This classroom at Parkland College may look different than others. All the students are men. All the students are African-American. All the students are learning from a man with the same background. That's the way the college wanted it.
"This program knows there is a high risk for African-American males, so they've created a program that is designed specifically for them, to give them the academic support they need and also the sense of family structure, the sense of mentorship that they would need to excel in higher education."
This "Together We Achieve More" program is one of several learning communities at Parkland College. The groups are an effort to revamp what Parkland College is teaching and how it's teaching it.
A community report from Champaign County's United Way shows 62% of Parkland students need to enroll in developmental reading, writing or math classes.
"It has to do with whether they come from homes where their parents have gone to college and understand what it means to prepare for college. We do have a lot of students who are from low-income homes and nationally, they say, if a student comes from a low-income background, they're at least 11% more likely to have to take developmental classes, so poverty impacts the success of students. Lack of modeling about what it means to prepare to go to college also may have an impact on some of those students."
She says another reason the statistic exists is because several students come from Chicago and Parkland accepts everyone.
"We are not selective. Anybody can come. You don't see the same group of students going to the University of Illinois because they're a selective institution so we get a broad range of students."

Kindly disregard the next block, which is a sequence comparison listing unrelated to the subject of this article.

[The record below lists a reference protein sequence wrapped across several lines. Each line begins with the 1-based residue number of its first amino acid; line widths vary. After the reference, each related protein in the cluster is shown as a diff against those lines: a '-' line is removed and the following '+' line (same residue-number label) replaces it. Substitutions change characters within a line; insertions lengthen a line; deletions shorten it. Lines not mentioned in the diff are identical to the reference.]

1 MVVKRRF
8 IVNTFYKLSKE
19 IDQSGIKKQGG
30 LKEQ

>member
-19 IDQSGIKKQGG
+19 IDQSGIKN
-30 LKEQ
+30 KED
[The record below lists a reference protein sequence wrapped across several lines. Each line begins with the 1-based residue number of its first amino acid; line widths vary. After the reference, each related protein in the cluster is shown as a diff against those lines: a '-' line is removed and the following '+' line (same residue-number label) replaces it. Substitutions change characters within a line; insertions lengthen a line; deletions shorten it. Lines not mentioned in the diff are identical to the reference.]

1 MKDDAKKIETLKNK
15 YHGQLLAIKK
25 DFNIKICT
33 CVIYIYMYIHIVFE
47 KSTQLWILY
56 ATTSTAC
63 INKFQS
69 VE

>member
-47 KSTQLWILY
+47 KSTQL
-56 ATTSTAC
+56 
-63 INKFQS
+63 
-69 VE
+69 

Those students have a broad range of needs, but they also have a teacher who understands.
"Developmental education is me. I came out of it. I have two degrees, but I understand that I started at a developmental level and so, since I've started at a developmental level, I know what students need in order to grasp the material for them to succeed."
"I'm Jalen Travis. I graduated from Centennial High School."
Travis was an example of the statistics. He needed a developmental English course.
"It wasn't a surprise. I knew I was going to be in it. I needed some help with my writing."
But now, he's working to be an exception to the numbers.
"Since I've been in this program, I'm getting A's and B's."
"What were you getting before?"
"I was getting C's and now I'm getting A's and B's."
Travis says it's because his teacher goes beyond the books and gives them structure and motivation.
"It's easier to learn from somebody you can relate to."
"It's basically letting them know they can be something and they don't have to settle for mediocrity and be complacent where they are."
Again, the statistics are for students entering Parkland for the first time. For them, math proves to be the most difficult subject for students coming into Parkland.
Of those who need developmental courses, 30% need reading, 30% need writing and about 70% need developmental math courses. Parkland College says there's not one specific school or type of school which is bringing those numbers down.
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